Regarding Amber Waldref and Andy Billig’s column of April 19:
I find it offensive that the developer in this case is being described as unwilling to follow the neighborhood’s plan. What is known is the fact that the developer bought the property, designed a building and was given a building permit because it met all city codes and requirements. Why would a private property owner have an obligation to ask a neighborhood organization what they can do with their own property?
Equally troubling is the comparison of Hamilton Street to Garland Avenue or South Perry Street. Hamilton is a five-lane arterial with a direct connection on and off Interstate 90. The other roads are two lanes wide with a 20 mph speed limit.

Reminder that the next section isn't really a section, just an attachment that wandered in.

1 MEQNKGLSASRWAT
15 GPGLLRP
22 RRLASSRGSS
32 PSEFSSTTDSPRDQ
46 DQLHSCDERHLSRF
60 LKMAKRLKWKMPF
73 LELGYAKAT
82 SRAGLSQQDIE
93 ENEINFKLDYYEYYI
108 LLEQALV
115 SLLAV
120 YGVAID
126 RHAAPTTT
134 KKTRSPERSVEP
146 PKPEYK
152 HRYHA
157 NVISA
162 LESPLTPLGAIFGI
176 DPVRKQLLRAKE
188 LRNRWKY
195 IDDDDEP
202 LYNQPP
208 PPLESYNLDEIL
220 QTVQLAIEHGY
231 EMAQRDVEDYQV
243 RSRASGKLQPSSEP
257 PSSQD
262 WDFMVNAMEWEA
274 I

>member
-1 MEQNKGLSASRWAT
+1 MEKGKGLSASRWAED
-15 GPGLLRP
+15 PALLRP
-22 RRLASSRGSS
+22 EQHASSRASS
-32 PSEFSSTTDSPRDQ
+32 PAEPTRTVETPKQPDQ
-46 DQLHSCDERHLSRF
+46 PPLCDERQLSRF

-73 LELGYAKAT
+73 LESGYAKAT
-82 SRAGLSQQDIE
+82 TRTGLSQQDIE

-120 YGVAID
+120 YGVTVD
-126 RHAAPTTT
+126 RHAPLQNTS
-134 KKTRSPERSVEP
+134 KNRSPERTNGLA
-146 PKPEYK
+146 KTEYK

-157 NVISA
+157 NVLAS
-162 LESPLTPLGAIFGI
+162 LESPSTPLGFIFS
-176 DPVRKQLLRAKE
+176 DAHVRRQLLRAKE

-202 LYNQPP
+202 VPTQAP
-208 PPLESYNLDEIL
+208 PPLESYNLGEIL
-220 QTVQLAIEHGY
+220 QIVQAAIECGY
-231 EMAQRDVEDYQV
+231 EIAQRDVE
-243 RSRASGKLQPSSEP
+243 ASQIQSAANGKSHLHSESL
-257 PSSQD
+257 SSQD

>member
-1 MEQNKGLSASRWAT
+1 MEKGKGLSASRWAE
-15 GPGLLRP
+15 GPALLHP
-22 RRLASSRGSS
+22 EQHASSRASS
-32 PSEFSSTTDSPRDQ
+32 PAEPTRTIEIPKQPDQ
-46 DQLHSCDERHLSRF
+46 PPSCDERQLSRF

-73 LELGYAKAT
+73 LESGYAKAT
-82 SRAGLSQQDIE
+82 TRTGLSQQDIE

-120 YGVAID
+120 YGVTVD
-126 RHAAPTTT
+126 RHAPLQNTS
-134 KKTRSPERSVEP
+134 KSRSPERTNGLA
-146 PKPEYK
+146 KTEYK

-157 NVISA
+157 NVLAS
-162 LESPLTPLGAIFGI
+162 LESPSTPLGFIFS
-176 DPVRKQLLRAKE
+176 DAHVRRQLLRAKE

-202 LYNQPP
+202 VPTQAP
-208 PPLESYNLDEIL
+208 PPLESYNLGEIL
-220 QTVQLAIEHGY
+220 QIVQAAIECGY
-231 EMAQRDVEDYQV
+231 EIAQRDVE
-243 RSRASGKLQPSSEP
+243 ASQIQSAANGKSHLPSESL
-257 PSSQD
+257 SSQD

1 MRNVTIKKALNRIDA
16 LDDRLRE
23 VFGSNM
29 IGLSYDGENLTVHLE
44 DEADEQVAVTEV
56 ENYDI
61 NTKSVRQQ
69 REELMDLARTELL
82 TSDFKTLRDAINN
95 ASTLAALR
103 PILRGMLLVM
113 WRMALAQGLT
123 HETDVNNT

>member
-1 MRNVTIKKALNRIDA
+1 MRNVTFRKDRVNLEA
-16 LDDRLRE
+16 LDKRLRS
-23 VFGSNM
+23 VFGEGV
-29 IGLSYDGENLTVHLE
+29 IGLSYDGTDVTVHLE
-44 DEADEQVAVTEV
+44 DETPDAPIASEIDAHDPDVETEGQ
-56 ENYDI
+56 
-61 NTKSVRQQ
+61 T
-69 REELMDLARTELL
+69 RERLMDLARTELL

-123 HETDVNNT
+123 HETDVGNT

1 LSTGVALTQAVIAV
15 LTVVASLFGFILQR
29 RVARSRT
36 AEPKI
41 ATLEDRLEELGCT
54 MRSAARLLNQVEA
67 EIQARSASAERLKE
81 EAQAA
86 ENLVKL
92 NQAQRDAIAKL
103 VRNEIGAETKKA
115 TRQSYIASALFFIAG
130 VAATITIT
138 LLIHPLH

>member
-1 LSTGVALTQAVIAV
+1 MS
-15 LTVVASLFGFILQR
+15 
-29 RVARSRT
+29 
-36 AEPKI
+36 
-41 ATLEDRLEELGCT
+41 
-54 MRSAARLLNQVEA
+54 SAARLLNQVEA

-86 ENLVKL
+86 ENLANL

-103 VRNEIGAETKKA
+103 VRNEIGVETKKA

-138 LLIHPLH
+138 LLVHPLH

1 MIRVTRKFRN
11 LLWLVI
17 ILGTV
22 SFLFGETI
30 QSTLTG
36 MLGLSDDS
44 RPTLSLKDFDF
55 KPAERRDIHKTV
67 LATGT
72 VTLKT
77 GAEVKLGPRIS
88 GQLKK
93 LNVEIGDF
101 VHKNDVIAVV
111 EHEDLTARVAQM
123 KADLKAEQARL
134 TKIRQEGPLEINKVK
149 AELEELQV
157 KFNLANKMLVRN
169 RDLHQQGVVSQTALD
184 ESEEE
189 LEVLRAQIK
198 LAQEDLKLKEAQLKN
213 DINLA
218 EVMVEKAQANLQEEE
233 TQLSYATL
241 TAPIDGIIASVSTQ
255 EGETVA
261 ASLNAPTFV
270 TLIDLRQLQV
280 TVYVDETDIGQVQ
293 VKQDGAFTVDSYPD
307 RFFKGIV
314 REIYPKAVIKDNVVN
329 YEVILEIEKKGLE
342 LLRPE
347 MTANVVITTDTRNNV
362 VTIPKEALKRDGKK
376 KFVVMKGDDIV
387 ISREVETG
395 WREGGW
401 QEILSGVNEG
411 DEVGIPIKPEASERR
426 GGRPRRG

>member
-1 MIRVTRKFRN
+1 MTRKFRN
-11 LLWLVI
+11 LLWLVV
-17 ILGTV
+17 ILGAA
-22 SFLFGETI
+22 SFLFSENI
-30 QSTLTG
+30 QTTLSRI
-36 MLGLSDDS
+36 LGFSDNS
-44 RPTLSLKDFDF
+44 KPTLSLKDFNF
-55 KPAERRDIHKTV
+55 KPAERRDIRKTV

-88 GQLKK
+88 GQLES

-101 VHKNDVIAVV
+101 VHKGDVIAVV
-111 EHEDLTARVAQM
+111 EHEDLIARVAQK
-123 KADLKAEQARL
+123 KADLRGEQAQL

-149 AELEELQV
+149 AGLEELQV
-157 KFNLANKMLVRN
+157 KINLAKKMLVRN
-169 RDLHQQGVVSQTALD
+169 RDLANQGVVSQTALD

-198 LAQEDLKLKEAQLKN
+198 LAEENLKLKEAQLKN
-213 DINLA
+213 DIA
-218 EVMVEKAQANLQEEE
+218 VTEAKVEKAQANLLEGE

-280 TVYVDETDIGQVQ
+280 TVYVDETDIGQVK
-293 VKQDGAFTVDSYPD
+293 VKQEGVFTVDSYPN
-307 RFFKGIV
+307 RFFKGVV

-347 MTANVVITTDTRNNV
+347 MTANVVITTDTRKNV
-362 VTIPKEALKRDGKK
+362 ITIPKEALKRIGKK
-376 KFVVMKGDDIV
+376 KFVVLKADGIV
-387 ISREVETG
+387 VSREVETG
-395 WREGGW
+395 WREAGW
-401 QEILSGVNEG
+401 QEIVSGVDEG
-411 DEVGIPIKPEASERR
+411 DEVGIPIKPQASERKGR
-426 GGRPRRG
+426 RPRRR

Hamilton will never be a pedestrian-friendly road merely due to the volume of traffic on it. If the neighborhood wants a pedestrian commercial area, why not move westward away from Hamilton instead of trying to choke down an important road.
Finally, instead of spending the time characterizing a private property owner as a villain, the neighborhood and its representatives should put the effort into looking at what encourages development instead of what discourages it.